The rotational asymmetrical surface used in the present invention can be constructed with an anamorphic surface, a toric surface, or a surface-symmetrical free curved surface with only one symmetrical plane, preferably with a free curved surface with only one symmetrical plane.

In the present invention, the axial principal ray is defined as a ray passing through the center of the exit pupil and reaching the center of the image display element, using the reverse ray tracing in the observing optical system, or a ray passing through the center of the aperture stop and reaching the center of the image sensor, using the forward ray tracing in the imaging optical system. An optical axis formed by the extension of the axial principal ray from the center of the exit pupil or the aperture stop to the exit-pupil-side surface of the first prism is defined as the Z axis, an axis inside a decentering plane of each of surfaces perpendicular to the Z axis and constituting the first prism is defined as the Y axis, and an axis perpendicular to the Z and Y axes is defined as the X axis. The center of the exit pupil or the aperture stop is assumed to be the origin of a coordinate system in the observing optical system or the imaging optical system of the present invention. In the present invention, the surface number is used in accordance with the reverse ray tracing in which light travels from the exit pupil toward the image display element or the forward ray tracing in which light travels from the aperture stop toward the image sensor. A direction in which the axial principal ray travels from the exit pupil to the image display element, or from the aperture stop to the image sensor, is defined as a positive direction of the Z axis, the direction of the Y axis in which the ray travels toward the image display element, or toward the image sensor, is defined as a positive direction of the Y axis, and the direction of the X axis which constitutes the Y axis, the Z axis, and the right-handed coordinate system is defined as a positive direction of the X axis.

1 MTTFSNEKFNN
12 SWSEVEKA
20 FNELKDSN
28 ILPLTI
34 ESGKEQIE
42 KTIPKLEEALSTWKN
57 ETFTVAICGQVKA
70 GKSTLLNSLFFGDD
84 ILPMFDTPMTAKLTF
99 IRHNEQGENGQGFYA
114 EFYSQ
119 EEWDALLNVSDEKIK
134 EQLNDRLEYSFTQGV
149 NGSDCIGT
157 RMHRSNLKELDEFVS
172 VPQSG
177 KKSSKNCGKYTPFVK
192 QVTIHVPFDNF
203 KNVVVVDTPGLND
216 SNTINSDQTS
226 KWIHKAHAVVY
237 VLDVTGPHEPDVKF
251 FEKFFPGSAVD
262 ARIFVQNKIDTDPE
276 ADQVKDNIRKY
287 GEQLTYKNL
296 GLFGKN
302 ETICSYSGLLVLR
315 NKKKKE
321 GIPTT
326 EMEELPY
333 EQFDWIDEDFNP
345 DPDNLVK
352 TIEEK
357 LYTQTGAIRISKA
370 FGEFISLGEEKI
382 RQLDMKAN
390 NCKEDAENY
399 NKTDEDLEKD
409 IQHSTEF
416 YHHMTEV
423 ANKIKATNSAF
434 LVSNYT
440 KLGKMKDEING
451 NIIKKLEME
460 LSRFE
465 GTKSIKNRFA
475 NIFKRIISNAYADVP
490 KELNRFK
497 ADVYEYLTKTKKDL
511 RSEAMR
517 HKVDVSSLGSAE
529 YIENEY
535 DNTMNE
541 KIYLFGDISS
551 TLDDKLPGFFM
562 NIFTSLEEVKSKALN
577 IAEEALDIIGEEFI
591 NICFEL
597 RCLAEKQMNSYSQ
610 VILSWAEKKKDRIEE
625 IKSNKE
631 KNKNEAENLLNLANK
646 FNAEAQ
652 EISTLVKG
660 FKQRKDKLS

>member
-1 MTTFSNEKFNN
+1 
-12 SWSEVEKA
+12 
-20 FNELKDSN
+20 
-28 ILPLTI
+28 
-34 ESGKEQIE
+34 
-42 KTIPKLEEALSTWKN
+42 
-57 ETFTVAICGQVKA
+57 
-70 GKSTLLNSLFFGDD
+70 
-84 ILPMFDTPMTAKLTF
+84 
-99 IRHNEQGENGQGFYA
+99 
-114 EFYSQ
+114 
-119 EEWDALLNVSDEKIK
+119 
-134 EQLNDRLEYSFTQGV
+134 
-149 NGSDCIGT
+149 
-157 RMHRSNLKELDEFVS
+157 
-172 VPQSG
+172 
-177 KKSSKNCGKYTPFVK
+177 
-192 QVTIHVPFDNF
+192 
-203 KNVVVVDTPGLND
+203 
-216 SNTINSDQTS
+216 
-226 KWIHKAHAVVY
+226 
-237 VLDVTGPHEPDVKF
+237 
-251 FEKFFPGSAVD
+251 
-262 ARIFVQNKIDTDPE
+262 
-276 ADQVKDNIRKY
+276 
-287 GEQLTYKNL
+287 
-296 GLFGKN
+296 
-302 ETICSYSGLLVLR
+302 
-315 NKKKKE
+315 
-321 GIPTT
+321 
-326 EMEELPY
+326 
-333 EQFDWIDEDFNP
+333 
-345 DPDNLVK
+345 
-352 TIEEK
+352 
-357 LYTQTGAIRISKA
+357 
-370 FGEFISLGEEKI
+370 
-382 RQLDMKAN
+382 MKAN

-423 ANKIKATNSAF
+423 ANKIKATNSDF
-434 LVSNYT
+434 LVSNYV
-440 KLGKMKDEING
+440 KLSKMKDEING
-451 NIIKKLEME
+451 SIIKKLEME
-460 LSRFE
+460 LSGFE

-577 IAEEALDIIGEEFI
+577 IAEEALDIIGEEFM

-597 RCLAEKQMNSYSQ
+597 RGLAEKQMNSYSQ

Here, the configuration of the free curved surface used in the present invention is defined by the following equation. Also, the Z axis in this equation is the axis of the free curved surface. Z = cr 2 / [ 1 + { 1 - ( 1 + k ) c 2 r 2 } ] + j = 2 66 C j X m Y n ( 4 )

where the first term of Eq. (4) is a spherical surface term and the second term is a free curved surface term. In the spherical surface term, c is a curvature at the vertex of the surface, k is a conic constant, and r={square root over (X2+Y2))}.